As the home of beer giant Anheuser-Busch, founded in 1852, beer is part of the Gateway City’s DNA. In historic Soulard, planners can organize private tours of Anheuser-Busch’s Budweiser brewery to learn about the brewing process, how the famous Budweiser Clydesdales came to be, the architecture of the 19th-century building and its perch near the Mississippi River. The brewery’s expansive Biergarten is available for private events.
Photo: Anheuser-Busch Biergarten; Credit: Courtesy of Explore St. Louis
It’s also not hard to visit any one of St. Louis’ neighborhoods and find a top-notch craft brewery—there are, after all, more than 40 breweries throughout the city. Many of them are spacious and offer private event options. Two standouts include:
- Schlafly Beer boasts two locations in St. Louis: the Taproom in Midtown and Bottleworks in Maplewood. The former offers its Club Room, featuring 12-foot-tall windows and a balcony. The room can seat 156 or accommodate 225 cocktail-style. At Bottleworks, the Crown Room can accommodate up to 50 guests and offers views of the brewery’s operation.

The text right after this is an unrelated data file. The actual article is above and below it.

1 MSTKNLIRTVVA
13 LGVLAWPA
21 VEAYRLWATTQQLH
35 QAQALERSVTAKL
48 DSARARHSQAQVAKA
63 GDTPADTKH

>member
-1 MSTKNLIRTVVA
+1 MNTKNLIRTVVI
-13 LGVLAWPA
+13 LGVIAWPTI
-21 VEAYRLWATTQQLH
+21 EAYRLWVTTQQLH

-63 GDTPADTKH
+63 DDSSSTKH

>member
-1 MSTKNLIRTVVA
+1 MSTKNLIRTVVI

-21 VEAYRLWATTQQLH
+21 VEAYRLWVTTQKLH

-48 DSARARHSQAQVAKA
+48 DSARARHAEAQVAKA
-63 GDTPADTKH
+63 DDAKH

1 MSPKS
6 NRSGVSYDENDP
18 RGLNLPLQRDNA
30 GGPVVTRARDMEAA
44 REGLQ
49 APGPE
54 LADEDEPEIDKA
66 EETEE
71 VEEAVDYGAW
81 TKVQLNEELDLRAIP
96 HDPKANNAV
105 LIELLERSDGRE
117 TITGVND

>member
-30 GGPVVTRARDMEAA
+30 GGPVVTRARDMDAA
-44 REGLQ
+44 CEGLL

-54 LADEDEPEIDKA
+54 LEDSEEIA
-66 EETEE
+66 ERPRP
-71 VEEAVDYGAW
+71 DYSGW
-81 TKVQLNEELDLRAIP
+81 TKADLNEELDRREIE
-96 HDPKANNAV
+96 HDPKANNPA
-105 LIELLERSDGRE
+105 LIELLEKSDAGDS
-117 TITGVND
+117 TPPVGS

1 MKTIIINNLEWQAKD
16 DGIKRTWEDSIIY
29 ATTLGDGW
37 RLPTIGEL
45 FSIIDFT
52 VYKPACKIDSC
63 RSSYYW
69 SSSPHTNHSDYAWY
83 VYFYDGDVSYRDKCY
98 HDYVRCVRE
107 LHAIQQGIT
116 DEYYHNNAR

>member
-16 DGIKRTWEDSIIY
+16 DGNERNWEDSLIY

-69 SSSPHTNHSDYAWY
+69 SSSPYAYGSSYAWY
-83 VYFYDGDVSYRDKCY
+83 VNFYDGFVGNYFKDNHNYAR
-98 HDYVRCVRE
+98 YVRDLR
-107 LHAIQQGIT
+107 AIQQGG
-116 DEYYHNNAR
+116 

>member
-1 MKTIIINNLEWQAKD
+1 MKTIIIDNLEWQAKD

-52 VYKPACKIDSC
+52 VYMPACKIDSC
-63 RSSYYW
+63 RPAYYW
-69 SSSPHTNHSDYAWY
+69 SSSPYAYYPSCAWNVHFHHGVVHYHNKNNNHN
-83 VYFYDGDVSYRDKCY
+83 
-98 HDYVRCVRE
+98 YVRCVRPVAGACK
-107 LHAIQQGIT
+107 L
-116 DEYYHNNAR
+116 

- At 4 Hands Brewing Co., the 4,000-square-foot second floor is available for private events, whether it be a daytime meeting or a post-meeting gathering. Add-ons include an overview of the brewery and a flight tasting (pro tip: don’t pass on the signature City Wide pale ale). Catering options are also available with the brewery’s food partners Sidney Street Cafe and Peacemaker Lobster & Crab, which are restaurants owned by James Beard Award-winning chef Kevin Nashan.
Missourians love to direct visitors to the best places to drink and dine in their home state. Covering the food and beverage beat there for three years, and growing up in St. Louis, I can say with certainty that Missouri restaurant and hospitality professionals are eager to take care of visitors and show them a good time.
COVID-19 has obviously affected the industry, but when it is safe to gather again, they’ll surely be back in full force, whether it’s with a plate of burnt ends or a glass of cold beer. In the meantime, as of press time, many Missouri restaurants continue to offer takeout and curbside operations.
And in early April, two beverage companies, Major Brands and Beam Suntory, launched the Missouri Restaurant Association Workers Benefit Fund to provide relief for Missouri restaurant workers. Simply put by Klaus: “Travel and tourism are resilient industries.”